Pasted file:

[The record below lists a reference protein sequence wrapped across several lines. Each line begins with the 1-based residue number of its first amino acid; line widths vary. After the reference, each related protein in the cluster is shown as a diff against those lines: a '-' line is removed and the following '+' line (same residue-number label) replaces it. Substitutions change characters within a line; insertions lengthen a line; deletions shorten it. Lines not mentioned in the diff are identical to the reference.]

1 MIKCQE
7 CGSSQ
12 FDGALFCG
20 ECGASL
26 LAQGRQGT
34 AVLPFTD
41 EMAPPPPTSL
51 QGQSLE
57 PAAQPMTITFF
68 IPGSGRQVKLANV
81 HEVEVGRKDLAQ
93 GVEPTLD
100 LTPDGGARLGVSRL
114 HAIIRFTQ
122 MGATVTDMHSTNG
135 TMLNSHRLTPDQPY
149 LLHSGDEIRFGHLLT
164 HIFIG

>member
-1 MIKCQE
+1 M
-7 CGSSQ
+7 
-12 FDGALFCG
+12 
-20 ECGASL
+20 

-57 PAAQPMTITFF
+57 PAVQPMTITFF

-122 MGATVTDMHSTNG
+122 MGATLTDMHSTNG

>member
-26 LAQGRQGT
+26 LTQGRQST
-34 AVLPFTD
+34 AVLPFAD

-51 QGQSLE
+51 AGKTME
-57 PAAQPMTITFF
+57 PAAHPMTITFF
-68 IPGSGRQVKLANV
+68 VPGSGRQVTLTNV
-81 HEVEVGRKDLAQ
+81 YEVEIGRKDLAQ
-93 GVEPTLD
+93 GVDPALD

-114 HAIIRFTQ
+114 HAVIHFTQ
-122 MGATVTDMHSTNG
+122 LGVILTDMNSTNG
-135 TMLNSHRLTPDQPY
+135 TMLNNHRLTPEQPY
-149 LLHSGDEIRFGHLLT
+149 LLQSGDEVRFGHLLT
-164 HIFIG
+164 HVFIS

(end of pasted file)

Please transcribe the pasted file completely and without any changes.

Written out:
[The record below lists a reference protein sequence wrapped across several lines. Each line begins with the 1-based residue number of its first amino acid; line widths vary. After the reference, each related protein in the cluster is shown as a diff against those lines: a '-' line is removed and the following '+' line (same residue-number label) replaces it. Substitutions change characters within a line; insertions lengthen a line; deletions shorten it. Lines not mentioned in the diff are identical to the reference.]

1 MIKCQE
7 CGSSQ
12 FDGALFCG
20 ECGASL
26 LAQGRQGT
34 AVLPFTD
41 EMAPPPPTSL
51 QGQSLE
57 PAAQPMTITFF
68 IPGSGRQVKLANV
81 HEVEVGRKDLAQ
93 GVEPTLD
100 LTPDGGARLGVSRL
114 HAIIRFTQ
122 MGATVTDMHSTNG
135 TMLNSHRLTPDQPY
149 LLHSGDEIRFGHLLT
164 HIFIG

>member
-1 MIKCQE
+1 M
-7 CGSSQ
+7 
-12 FDGALFCG
+12 
-20 ECGASL
+20 

-57 PAAQPMTITFF
+57 PAVQPMTITFF

-122 MGATVTDMHSTNG
+122 MGATLTDMHSTNG

>member
-26 LAQGRQGT
+26 LTQGRQST
-34 AVLPFTD
+34 AVLPFAD

-51 QGQSLE
+51 AGKTME
-57 PAAQPMTITFF
+57 PAAHPMTITFF
-68 IPGSGRQVKLANV
+68 VPGSGRQVTLTNV
-81 HEVEVGRKDLAQ
+81 YEVEIGRKDLAQ
-93 GVEPTLD
+93 GVDPALD

-114 HAIIRFTQ
+114 HAVIHFTQ
-122 MGATVTDMHSTNG
+122 LGVILTDMNSTNG
-135 TMLNSHRLTPDQPY
+135 TMLNNHRLTPEQPY
-149 LLHSGDEIRFGHLLT
+149 LLQSGDEVRFGHLLT
-164 HIFIG
+164 HVFIS